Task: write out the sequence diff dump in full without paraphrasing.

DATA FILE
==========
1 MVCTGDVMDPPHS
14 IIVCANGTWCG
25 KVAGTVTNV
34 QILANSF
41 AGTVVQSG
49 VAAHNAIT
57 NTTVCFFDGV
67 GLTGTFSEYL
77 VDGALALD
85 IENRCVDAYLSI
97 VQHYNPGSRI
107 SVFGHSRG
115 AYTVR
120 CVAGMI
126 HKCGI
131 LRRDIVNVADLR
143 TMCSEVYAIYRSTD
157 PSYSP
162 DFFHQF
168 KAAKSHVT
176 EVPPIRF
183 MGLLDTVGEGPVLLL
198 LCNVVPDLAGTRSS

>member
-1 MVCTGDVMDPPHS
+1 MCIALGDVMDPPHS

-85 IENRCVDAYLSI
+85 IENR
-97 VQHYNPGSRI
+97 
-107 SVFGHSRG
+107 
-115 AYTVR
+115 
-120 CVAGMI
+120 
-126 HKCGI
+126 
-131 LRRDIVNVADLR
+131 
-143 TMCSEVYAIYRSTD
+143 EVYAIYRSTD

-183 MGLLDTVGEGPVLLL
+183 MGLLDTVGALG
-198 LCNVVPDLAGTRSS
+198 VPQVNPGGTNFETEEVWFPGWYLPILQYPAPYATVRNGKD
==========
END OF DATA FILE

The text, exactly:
1 MVCTGDVMDPPHS
14 IIVCANGTWCG
25 KVAGTVTNV
34 QILANSF
41 AGTVVQSG
49 VAAHNAIT
57 NTTVCFFDGV
67 GLTGTFSEYL
77 VDGALALD
85 IENRCVDAYLSI
97 VQHYNPGSRI
107 SVFGHSRG
115 AYTVR
120 CVAGMI
126 HKCGI
131 LRRDIVNVADLR
143 TMCSEVYAIYRSTD
157 PSYSP
162 DFFHQF
168 KAAKSHVT
176 EVPPIRF
183 MGLLDTVGEGPVLLL
198 LCNVVPDLAGTRSS

>member
-1 MVCTGDVMDPPHS
+1 MCIALGDVMDPPHS

-85 IENRCVDAYLSI
+85 IENR
-97 VQHYNPGSRI
+97 
-107 SVFGHSRG
+107 
-115 AYTVR
+115 
-120 CVAGMI
+120 
-126 HKCGI
+126 
-131 LRRDIVNVADLR
+131 
-143 TMCSEVYAIYRSTD
+143 EVYAIYRSTD

-183 MGLLDTVGEGPVLLL
+183 MGLLDTVGALG
-198 LCNVVPDLAGTRSS
+198 VPQVNPGGTNFETEEVWFPGWYLPILQYPAPYATVRNGKD